It's no secret that the "tech" world suffers from a dearth of women; overall, women account for a scant 6 percent of the chief executives of the top 100 tech companies. Only 22 percent of software engineers at tech companies are women, and among the venture capitalists who fund tech start-ups, only 14 percent are women. Last week, Wall Street Journal reporter Shira Ovidefound that "only 11 percent of U.S.
When I was in high school, there wasn't much to running for class office; you collected 50 signatures and then spent the following month convincing your classmates that you could actually do something about anything in the school. That said, it seems that other school districts have other requirements for entering the election; in Nettleton, Mississippi, for instance, certain offices are restricted to white students and others to black students, as seen in this memo issued by the school:
Seth Masketgoes hard after Mark Halperin's latest ode to bipartisanship:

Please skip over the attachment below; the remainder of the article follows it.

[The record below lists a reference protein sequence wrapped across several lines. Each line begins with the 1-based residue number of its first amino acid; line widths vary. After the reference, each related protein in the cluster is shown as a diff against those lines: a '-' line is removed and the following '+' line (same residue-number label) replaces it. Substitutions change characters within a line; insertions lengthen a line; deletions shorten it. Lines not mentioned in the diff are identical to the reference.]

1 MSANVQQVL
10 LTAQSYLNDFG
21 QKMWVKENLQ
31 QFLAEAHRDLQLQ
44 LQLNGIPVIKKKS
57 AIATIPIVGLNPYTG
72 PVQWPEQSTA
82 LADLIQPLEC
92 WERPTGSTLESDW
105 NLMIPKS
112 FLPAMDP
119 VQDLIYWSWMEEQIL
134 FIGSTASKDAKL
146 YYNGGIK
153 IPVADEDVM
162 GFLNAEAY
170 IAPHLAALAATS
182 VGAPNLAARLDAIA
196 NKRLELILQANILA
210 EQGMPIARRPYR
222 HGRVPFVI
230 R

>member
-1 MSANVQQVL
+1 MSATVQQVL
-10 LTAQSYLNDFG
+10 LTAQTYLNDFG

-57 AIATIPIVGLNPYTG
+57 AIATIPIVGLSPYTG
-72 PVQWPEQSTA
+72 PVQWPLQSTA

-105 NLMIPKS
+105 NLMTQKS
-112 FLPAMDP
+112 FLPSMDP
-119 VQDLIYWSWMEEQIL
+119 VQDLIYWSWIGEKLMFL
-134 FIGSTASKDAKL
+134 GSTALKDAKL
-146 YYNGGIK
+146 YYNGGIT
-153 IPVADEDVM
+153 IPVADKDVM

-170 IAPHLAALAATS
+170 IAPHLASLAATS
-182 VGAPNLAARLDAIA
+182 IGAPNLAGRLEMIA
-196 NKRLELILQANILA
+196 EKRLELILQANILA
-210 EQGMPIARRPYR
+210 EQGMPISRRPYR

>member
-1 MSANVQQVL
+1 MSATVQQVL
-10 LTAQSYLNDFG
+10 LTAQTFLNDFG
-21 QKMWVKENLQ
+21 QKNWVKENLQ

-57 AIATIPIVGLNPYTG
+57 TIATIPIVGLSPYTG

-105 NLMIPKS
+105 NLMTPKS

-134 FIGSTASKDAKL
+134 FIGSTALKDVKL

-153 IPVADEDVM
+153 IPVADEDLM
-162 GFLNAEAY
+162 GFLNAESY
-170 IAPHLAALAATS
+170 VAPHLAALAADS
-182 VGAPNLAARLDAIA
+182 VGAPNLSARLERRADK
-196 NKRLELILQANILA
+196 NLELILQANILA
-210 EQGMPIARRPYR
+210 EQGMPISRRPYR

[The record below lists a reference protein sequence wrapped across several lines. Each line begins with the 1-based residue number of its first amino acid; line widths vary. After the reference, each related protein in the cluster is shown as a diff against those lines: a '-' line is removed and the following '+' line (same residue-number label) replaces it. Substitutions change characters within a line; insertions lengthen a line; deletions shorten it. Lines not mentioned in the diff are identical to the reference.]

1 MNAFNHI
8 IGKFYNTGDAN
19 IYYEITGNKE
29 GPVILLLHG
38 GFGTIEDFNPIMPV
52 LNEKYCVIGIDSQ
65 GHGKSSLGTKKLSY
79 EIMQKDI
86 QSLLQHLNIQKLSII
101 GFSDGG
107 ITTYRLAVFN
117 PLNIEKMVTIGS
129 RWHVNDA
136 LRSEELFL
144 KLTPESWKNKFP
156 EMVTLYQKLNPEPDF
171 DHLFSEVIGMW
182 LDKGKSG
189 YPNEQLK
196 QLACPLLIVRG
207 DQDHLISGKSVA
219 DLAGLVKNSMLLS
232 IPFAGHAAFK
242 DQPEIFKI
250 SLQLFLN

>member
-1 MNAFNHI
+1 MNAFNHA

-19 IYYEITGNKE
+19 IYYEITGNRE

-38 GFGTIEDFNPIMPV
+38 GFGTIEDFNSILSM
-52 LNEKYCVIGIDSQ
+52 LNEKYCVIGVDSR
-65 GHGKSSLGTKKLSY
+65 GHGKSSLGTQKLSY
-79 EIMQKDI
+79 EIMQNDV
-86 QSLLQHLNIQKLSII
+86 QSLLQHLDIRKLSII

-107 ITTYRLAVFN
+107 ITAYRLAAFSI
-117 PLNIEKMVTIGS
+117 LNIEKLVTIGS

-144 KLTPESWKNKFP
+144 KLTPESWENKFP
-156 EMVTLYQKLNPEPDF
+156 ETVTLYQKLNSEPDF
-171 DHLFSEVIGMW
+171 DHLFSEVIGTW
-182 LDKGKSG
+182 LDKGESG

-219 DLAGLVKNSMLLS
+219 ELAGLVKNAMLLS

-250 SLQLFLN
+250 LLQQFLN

I don't know how these Beltway fantasies get started. No, you don't need bipartisanship to get things done. This past Congress has seen almost no bipartisanship, and yet it's probably been one of the most productive since LBJ was in the White House. Sure, Republicans could have aided bipartisanship by voting for more of Obama's agenda, but why would they want to do that? That's certainly not what they got elected to do.
At NPR's news blog, Frank James snarks on the DEA's request for linguists who specialize in Ebonics:
Some stories make you doublecheck the date just to make sure it's not April Fools Day. Such is an Associated Press report that the Drug Enforcement Administration is seeking speakers of Ebonics who can do translation work for its agents in the Southeast.
It's really getting increasingly harder to tell the real from fake news, isn't it?